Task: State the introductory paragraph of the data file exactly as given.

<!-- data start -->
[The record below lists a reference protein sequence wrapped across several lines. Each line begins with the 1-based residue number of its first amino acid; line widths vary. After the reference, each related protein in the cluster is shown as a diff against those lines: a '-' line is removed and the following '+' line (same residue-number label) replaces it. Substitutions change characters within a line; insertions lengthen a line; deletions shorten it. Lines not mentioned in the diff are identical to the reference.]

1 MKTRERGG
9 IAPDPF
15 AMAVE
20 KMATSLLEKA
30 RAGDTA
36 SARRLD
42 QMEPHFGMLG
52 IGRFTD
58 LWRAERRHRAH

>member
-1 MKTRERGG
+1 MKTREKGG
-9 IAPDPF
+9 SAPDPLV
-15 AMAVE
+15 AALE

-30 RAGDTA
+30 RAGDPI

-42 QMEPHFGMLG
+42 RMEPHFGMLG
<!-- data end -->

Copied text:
[The record below lists a reference protein sequence wrapped across several lines. Each line begins with the 1-based residue number of its first amino acid; line widths vary. After the reference, each related protein in the cluster is shown as a diff against those lines: a '-' line is removed and the following '+' line (same residue-number label) replaces it. Substitutions change characters within a line; insertions lengthen a line; deletions shorten it. Lines not mentioned in the diff are identical to the reference.]